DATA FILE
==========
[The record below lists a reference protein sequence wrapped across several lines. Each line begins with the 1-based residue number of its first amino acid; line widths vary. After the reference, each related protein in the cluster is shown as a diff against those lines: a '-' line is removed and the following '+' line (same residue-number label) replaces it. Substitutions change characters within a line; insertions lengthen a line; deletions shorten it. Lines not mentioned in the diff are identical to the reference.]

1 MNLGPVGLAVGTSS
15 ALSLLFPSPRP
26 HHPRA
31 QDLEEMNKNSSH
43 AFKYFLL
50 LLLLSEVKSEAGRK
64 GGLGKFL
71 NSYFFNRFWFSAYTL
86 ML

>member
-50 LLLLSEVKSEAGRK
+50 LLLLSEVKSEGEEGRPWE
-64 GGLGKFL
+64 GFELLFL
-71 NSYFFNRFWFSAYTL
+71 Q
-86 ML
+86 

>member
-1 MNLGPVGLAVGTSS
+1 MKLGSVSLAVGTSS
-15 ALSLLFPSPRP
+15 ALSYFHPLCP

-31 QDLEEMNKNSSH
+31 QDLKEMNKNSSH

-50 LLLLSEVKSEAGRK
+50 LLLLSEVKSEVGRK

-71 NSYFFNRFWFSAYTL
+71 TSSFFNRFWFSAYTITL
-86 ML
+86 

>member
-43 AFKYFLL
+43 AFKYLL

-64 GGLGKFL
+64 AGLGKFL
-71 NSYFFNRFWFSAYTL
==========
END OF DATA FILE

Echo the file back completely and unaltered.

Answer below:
[The record below lists a reference protein sequence wrapped across several lines. Each line begins with the 1-based residue number of its first amino acid; line widths vary. After the reference, each related protein in the cluster is shown as a diff against those lines: a '-' line is removed and the following '+' line (same residue-number label) replaces it. Substitutions change characters within a line; insertions lengthen a line; deletions shorten it. Lines not mentioned in the diff are identical to the reference.]

1 MNLGPVGLAVGTSS
15 ALSLLFPSPRP
26 HHPRA
31 QDLEEMNKNSSH
43 AFKYFLL
50 LLLLSEVKSEAGRK
64 GGLGKFL
71 NSYFFNRFWFSAYTL
86 ML

>member
-50 LLLLSEVKSEAGRK
+50 LLLLSEVKSEGEEGRPWE
-64 GGLGKFL
+64 GFELLFL
-71 NSYFFNRFWFSAYTL
+71 Q
-86 ML
+86 

>member
-1 MNLGPVGLAVGTSS
+1 MKLGSVSLAVGTSS
-15 ALSLLFPSPRP
+15 ALSYFHPLCP

-31 QDLEEMNKNSSH
+31 QDLKEMNKNSSH

-50 LLLLSEVKSEAGRK
+50 LLLLSEVKSEVGRK

-71 NSYFFNRFWFSAYTL
+71 TSSFFNRFWFSAYTITL
-86 ML
+86 

>member
-43 AFKYFLL
+43 AFKYLL

-64 GGLGKFL
+64 AGLGKFL
-71 NSYFFNRFWFSAYTL